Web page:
5 Power Tips to Practice Effective Negotiation.

According to the World Economic Forum, US women won’t gain equality with men for another 200 years. There are many factors behind this wage disparity including discrimination, motherhood penalty, stereotyping, and implicit bias, etc. While most of these factors are systemic and need a much bigger reform, research shows that women physicians do not negotiate at all or do not negotiate effectively, adding more to the insult. We cannot wait for another 200 years and to negotiate effectively is one of the steps we need to take ASAP.

Here are five Power tips to empower you with better negotiation skills.  

1.     Go with the data.
Simply put, do your homework. Gather salary and other compensation data from reliable sources. Knowing the salary and other compensation data will help you prepare what you want and what the acceptable alternatives are. Now, think of your specific skills and abilities and why you can offer more than an average Joe with similar qualifications. Take time to acknowledge your worth in dollars to yourself. Believe in yourself first and others will follow.

2.   Prepare your mindset.
“I don’t want to negotiate as I don’t want to sound greedy. They have treated me well and I feel guilty asking for more. I don’t want to strain my relationship over this” These are pretty common monologues. If you find yourself using these, consider asking – Is it my excuse to avoid discomfort? Am I afraid of failure?
It is ok to be afraid, go ahead, and negotiate anyway.This negotiation will help you take a step to advocate for the most important asset, YOU
Prime yourself with positive emotions. Do a pep talk in front of a mirror, listen to uplifting music, or engage in an activity that gives you joy. Positive thinking can enhance creativity and open-mindedness, which will eventually help you to perform more effectively in the negotiation.

3.    Prepare for the actual conversation.
Practice the actual conversation. Think of all the possible scenarios from the best possible option to the worst. Now, write how you would respond in each scenario. Consider a “role-play” with your coach or a trusted friend. Role-play will help you with developing specific strategies for being persuasive. Consider Videotaping the whole thing, it will allow you to see yourself in action, your strengths and weaknesses, tell-tell signs of amygdala hijack, and help you create strategies to remain confident and calm.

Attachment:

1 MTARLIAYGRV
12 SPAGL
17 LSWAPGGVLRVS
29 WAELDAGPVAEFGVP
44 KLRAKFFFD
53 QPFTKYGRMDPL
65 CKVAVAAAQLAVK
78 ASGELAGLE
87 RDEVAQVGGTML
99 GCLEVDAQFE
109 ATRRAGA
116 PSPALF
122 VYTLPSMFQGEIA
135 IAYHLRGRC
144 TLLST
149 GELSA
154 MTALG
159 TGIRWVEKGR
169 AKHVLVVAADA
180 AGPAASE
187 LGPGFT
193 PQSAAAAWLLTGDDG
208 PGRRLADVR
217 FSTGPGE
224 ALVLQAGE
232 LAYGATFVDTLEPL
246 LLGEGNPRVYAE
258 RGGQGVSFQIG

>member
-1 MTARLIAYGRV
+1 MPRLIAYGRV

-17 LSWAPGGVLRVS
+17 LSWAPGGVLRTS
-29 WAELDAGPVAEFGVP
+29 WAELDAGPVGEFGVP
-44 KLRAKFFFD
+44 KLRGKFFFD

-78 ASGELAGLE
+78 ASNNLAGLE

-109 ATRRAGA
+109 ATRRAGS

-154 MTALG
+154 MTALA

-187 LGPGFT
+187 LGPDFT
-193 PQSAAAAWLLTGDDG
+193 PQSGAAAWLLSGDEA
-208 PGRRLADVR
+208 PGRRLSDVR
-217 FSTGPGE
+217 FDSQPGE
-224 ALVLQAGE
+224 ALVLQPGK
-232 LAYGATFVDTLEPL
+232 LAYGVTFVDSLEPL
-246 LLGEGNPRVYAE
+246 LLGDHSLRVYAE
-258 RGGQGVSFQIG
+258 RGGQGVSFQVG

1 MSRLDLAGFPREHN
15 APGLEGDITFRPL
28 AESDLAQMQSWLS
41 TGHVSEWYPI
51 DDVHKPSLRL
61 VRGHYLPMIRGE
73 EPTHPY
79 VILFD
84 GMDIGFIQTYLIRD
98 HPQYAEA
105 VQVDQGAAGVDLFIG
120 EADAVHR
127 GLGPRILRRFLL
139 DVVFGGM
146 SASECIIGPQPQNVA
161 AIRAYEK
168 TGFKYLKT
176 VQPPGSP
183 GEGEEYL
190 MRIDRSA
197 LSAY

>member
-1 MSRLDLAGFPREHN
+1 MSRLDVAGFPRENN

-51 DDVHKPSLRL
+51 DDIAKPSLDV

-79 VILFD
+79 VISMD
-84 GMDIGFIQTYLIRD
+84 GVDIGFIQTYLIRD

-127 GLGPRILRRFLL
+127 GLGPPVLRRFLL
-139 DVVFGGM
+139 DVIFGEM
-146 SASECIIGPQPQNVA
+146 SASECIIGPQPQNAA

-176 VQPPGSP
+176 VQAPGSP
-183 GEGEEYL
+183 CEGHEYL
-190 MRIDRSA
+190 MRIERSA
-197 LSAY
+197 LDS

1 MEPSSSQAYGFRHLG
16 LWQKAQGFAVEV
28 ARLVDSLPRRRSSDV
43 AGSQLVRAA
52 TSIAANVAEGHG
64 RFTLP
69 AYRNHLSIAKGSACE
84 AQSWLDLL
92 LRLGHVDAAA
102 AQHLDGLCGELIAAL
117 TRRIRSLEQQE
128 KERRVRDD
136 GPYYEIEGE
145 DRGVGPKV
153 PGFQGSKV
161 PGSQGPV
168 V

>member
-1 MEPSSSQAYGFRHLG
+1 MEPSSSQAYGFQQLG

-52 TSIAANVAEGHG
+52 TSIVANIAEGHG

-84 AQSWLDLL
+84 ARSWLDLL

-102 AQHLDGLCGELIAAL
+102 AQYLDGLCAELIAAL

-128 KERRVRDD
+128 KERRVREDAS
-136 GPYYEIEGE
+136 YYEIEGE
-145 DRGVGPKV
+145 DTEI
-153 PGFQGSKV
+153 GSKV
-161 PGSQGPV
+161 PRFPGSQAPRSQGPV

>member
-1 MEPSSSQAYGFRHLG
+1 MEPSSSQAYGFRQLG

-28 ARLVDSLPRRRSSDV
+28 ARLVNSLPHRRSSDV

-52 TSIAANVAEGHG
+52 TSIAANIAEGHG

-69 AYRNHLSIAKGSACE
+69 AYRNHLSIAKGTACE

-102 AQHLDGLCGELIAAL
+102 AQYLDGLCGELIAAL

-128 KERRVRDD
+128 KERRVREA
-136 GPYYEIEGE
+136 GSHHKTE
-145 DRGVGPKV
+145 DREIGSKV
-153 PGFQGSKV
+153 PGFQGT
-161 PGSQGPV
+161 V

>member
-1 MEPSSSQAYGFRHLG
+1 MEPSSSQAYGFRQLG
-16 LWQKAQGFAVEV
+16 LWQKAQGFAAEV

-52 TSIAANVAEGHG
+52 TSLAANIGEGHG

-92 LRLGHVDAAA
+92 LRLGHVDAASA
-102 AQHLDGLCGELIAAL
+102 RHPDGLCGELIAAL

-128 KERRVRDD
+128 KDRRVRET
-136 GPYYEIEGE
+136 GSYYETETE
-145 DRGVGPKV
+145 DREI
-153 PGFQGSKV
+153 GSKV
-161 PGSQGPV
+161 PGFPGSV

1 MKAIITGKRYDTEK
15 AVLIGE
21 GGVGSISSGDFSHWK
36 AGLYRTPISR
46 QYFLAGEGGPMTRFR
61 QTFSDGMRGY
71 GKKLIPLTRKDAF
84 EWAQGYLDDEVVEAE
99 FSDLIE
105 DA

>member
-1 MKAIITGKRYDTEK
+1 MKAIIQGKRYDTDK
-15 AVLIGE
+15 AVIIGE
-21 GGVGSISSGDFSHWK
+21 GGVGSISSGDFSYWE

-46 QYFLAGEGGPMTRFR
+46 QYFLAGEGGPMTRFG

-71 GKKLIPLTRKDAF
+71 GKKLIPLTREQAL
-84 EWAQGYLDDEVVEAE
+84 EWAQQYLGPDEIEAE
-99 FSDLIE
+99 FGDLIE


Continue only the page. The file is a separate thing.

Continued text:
4.    Talk about the bigger picture.
If you are still uncomfortable talking about yourself, or afraid that you will come off as too aggressive; consider reframing your conversation to include others.  You can say how the other party or whole team would also benefit from the deal to make it a win-win. Research shows that women negotiate better as “mama bear” for others and you can include your team’s commitment when you ask for increased resources.
Alternatively, you can reframe to include how the organization would benefit from your commitment or by your specific ask. For instance, you may talk about how the organization would benefit by paying for your professional learning, for you to be able to use those skills for strategic and higher-level tasks.

5.    See what else is on the table
Instead of thinking of negotiation as a Win or lose scenario, put on your problem-solving hat and take the holistic approach. It does not have to be the salary; compensation is the whole package. Be open to discuss all possible options like additional non clinical or research time, administrative and clerical support, additional time off, autonomy over the schedule, annual bonus, professional title, loan repayment, monetary and non-monetary support for professional development, and so on.

Finally, my friends, irrespective of the result of this one conversation if you negotiate, you already win! Either way, you would advocate for yourselves and do your part towards the collective goal of gender parity. We are what we repeatedly do. Excellence, therefore, is not an act but a habit.